Asthma in Children
Although your child's asthma cannot be cured, you can manage the symptoms with medicines and other measures.
It's very important to treat your child's asthma. Although he or she may feel good most of the time, even mild asthma can cause changes to the airways that speed up and make worse the natural decrease in lung function that occurs as we age.Reference 12
Your child can expect to live a normal life by following his or her asthma action plan. Asthma symptoms that are not controlled can limit your child's activities and lower his or her quality of life.
Know the goals of treatment
By following your child's treatment plan, you can help your child meet these Reference goals:
- Increase lung function by treating the inflammation in the lungs.
- Decrease the severity, frequency, and duration of asthma attacks by avoiding Reference triggers.
- Treat acute attacks as they occur.
- Use quick-relief medicine less (ideally on not more than 2 days a week).
- Have a full life—the ability to participate in all daily activities, including school, exercise, and recreation—by preventing and managing symptoms.
- Sleep through the night undisturbed by asthma symptoms.
Reference Babies and small children need early treatment for asthma symptoms to prevent severe breathing problems. They may have more serious problems than adults because their bronchial tubes are smaller.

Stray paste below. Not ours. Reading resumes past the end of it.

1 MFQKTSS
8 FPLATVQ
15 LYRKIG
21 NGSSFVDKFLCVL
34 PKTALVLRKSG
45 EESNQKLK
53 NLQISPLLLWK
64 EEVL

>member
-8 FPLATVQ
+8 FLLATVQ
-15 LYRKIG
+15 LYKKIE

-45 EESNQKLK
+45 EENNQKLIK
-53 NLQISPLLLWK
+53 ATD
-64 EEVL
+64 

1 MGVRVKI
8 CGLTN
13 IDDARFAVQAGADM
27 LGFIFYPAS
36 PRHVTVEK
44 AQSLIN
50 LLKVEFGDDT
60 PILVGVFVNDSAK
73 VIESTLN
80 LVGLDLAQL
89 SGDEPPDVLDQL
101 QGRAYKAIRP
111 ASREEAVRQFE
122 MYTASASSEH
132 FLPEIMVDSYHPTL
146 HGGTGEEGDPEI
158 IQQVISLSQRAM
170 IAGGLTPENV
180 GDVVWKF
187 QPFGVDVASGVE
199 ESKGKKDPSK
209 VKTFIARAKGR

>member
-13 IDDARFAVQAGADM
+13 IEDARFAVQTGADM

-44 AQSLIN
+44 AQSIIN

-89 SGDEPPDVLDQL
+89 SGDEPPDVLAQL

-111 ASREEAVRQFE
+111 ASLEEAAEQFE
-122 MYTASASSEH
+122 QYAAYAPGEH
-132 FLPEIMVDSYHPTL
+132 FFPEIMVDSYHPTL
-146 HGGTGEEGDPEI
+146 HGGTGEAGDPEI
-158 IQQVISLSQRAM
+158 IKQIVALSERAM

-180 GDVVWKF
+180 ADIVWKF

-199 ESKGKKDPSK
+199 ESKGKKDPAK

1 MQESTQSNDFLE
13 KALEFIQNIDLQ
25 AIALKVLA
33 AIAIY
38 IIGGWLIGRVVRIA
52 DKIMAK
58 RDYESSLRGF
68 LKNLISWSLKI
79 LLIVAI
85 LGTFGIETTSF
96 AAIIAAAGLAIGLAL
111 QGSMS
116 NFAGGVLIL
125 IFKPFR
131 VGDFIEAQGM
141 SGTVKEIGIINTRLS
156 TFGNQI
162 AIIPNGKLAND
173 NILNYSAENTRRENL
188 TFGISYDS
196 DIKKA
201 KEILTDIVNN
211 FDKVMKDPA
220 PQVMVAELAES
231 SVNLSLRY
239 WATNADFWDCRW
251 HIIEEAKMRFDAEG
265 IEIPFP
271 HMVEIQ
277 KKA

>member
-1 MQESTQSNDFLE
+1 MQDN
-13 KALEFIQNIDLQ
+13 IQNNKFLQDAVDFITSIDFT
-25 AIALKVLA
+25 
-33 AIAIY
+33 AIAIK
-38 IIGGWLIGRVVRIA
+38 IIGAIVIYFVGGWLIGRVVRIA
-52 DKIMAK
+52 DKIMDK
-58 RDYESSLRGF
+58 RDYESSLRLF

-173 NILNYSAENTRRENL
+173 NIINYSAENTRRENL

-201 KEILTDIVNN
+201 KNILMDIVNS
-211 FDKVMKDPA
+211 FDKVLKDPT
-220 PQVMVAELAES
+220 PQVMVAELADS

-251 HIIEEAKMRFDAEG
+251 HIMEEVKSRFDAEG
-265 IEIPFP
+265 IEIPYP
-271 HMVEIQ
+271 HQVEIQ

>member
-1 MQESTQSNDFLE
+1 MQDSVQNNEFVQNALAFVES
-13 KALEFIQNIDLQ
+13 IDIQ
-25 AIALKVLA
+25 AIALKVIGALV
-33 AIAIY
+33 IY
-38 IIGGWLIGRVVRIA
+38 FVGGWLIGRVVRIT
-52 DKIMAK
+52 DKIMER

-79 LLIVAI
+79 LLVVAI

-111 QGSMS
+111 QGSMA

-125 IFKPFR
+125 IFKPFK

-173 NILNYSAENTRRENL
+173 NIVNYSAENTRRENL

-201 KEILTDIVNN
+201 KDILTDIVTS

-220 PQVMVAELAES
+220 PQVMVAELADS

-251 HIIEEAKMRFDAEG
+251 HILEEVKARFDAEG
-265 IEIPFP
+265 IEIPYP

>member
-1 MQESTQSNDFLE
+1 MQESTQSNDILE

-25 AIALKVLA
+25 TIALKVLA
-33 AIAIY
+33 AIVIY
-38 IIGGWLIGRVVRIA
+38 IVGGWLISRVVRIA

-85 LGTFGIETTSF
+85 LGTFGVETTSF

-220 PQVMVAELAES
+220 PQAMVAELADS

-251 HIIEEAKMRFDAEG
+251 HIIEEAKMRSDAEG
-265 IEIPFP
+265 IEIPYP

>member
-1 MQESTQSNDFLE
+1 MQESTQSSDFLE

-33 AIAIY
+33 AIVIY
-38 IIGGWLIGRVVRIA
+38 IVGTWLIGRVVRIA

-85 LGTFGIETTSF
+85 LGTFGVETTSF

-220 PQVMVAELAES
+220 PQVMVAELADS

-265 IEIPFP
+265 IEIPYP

Follow your child's action plan
An asthma action plan tells you which medicines your child takes every day and how to treat asthma attacks. It may also include an Reference asthma diary where your child records Reference peak expiratory flow (PEF), symptoms, triggers, and quick-relief medicine used for asthma symptoms. This helps you to identify triggers that can be changed or avoided and to be aware of your child's symptoms. A plan also helps you make quick decisions about medicine and treatment.
Your child will take several types of medicines to control his or her asthma and to prevent attacks. These include:
- Oral or injected corticosteroids. These medicines may be used to get your child's asthma under control before he or she starts taking daily medicine. In the future, your child also may take oral or injected corticosteroids to treat asthma attacks.
- Inhaled corticosteroids. These are for long-term treatment of asthma. They reduce inflammation in your child's airways.
- Short-acting beta2-agonists and anticholinergics (quick-relief medicines). These medicines are used for asthma attacks. They relax the airways, allowing your child to breathe easier.
You and your child will learn how to use a metered-dose inhaler (MDI) or dry powder inhaler (DPI). An MDI delivers inhaled medicines directly to the lungs. Most doctors recommend using a Reference spacer Opens New Window Reference Opens New Window with an MDI.
- Reference Reference Asthma: Using a Metered-Dose Inhaler
- Reference Reference Asthma: Using a Dry Powder Inhaler
Go to checkups
Your child needs to Reference monitor his or her asthma and have regular checkups to keep asthma under control and to ensure the right treatment. The frequency of checkups depends on how your child's asthma is Reference classified.
Monitor peak flow
It is easy to underestimate the severity of your child's symptoms. You may not notice them until his or her lungs are functioning at 50% of the Reference personal best peak expiratory flow (PEF).